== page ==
• Promoting Cooperation Between Humans, Autonomous Machines

    The trust between humans and autonomous machines is a top priority for U.S. Army researchers — as machines become integral to society, it is critical to understand the impact on human decision-making.

  • Data Science Could Help Californians Battle Future Wildfires

    A major wildfire spread through Colorado, and I spent long hours locating shelters, identifying evacuation routes and piecing together satellite imagery. As the Fourmile Canyon Fire devastated areas to the west of Boulder, ultimately destroying 169 homes and causing $217 million in damage, my biggest concerns were ensuring that people could safely evacuate and first responders had the best chance of keeping the fire at bay. The oddest thing about that 7 September 2010? I spent it sitting comfortably in my home in Bloomington, Indiana, a thousand miles away from the action.

  • Nevada Leaders Trying to Stay Ahead of Wildfire Destruction

    In 2016, a little over 265,000 acres in Nevada burned from wildfires. In 2017, around 1.3 million acres burned, and in 2018 a little over a million acres burned, according to the National Interagency Fire Center. Nevada’s political leadership is continuing to develop measures to combat the increasing threats posed by wildfires across American West and in the Silver State.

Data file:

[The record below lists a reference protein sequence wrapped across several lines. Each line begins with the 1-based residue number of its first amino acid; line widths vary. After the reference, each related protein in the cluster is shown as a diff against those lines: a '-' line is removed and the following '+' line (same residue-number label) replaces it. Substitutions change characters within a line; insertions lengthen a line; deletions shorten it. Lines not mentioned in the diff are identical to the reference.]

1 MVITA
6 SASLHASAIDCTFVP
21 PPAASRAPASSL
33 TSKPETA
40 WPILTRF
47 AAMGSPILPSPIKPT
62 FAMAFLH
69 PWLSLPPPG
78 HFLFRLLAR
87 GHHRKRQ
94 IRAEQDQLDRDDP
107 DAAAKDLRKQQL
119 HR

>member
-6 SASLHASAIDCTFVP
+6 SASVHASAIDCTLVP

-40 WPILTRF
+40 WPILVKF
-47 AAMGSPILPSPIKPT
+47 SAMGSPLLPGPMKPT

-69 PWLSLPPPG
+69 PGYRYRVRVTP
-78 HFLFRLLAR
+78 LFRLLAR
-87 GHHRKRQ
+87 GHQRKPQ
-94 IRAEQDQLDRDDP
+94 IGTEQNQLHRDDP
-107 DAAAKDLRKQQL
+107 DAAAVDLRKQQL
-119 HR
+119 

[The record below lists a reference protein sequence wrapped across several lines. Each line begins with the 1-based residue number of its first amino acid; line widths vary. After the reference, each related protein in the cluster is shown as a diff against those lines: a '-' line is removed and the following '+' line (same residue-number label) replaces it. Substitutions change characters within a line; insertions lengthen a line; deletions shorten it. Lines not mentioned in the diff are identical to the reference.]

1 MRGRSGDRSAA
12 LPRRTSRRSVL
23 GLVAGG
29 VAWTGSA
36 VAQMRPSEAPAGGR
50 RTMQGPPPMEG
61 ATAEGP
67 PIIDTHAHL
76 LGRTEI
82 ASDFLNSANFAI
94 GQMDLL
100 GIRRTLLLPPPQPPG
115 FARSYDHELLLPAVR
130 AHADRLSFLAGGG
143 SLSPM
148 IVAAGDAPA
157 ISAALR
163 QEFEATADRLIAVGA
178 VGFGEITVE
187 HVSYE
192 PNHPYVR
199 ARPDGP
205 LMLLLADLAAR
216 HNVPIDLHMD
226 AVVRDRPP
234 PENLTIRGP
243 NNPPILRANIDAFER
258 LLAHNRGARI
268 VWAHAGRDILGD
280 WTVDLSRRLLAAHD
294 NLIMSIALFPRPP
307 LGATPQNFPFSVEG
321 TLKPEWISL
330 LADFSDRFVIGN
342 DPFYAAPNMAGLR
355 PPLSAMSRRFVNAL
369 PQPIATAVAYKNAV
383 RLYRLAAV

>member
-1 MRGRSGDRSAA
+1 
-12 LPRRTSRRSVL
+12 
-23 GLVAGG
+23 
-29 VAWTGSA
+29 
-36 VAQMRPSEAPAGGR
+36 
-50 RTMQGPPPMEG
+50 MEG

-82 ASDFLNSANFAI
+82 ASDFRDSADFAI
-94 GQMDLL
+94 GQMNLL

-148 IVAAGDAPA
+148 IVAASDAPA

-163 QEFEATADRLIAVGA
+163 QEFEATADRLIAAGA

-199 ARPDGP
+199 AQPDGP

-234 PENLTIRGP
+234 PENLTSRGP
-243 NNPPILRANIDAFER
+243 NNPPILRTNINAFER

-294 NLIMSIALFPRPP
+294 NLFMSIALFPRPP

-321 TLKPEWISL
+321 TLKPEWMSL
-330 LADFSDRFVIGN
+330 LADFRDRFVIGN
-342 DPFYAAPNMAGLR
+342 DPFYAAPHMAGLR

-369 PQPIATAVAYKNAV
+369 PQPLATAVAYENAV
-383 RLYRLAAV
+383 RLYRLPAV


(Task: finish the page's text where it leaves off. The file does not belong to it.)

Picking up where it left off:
• A Year after Paradise Fire, California Lawmakers Hope to Keep History from Repeating

    Last year’s Camp Fire in California offered a scenario officials hadn’t planned for: thousands of residents fleeing at the same time from a town overcome by wildfire — and with few ways to get out. Many others perished in their cars, killed in the blaze that ultimately took 85 lives. Taryn Luna writes that a dire need for better evacuation routes was just one hard lesson of the Camp fire, a tragedy that prompted California’s elected officials to try to prevent history from repeating itself.